This budget request, developed by the president's Office of Management and Budget (OMB), plays three important roles.
First, it tells Congress what the president recommends for overall federal fiscal policy, as established by three main components: (1) how much money the federal government should spend on public purposes; (2) how much it should take in as tax revenues; and (3) how much of a deficit (or surplus) the federal government should run, which is simply the difference between (1) and (2). In most years, federal spending exceeds tax revenues and the resulting deficit is financed through borrowing.
Second, the budget request lays out the president's relative priorities for federal programs — how much he believes should be spent on defense, agriculture, education, health and so on. The president's budget is very specific, and recommends funding levels for individual federal programs or small groups of programs called "budget accounts." The budget typically sketches out fiscal policy and budget priorities not only for the coming year but for the next five years or more. It is also accompanied by historical tables that set out past budget figures.
The third role that the president's budget plays is to signal to Congress what spending and tax policy changes the president recommends. The president does not need to propose legislative changes for those parts of the budget that are governed by permanent law if he feels none are necessary. Nearly all of the federal tax code is set in permanent law, and will not expire. Similarly, more than one-half of federal spending — including the three largest entitlement programs (Medicare, Medicaid and Social Security) — is also permanently enacted. Interest paid on the national debt is also paid automatically, with no need for specific legislation. (There is, however, a separate "debt ceiling," which limits how much the Treasury can borrow. The debt ceiling is raised as necessary through separate legislation.)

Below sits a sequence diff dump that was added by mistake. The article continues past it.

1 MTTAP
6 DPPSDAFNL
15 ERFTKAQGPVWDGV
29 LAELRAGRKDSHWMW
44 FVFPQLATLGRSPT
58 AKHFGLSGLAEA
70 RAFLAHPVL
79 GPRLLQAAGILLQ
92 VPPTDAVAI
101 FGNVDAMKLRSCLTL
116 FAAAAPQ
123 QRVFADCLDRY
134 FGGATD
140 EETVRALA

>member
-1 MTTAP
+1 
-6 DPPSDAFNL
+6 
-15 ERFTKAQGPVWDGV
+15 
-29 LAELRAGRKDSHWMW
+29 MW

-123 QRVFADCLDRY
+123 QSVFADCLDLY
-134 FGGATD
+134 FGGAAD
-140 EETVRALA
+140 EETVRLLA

See also: President's budget
National Debt Glossary
Looks up the key terms for understanding America's financial crisis
Frequently Asked Questions: National Debt
- How did the national debt get to be so big?
- What's the difference between the debt and the deficit?
- Why can't the government just print more money to get out of debt?
- How much U.S. debt is owned by foreign countries?
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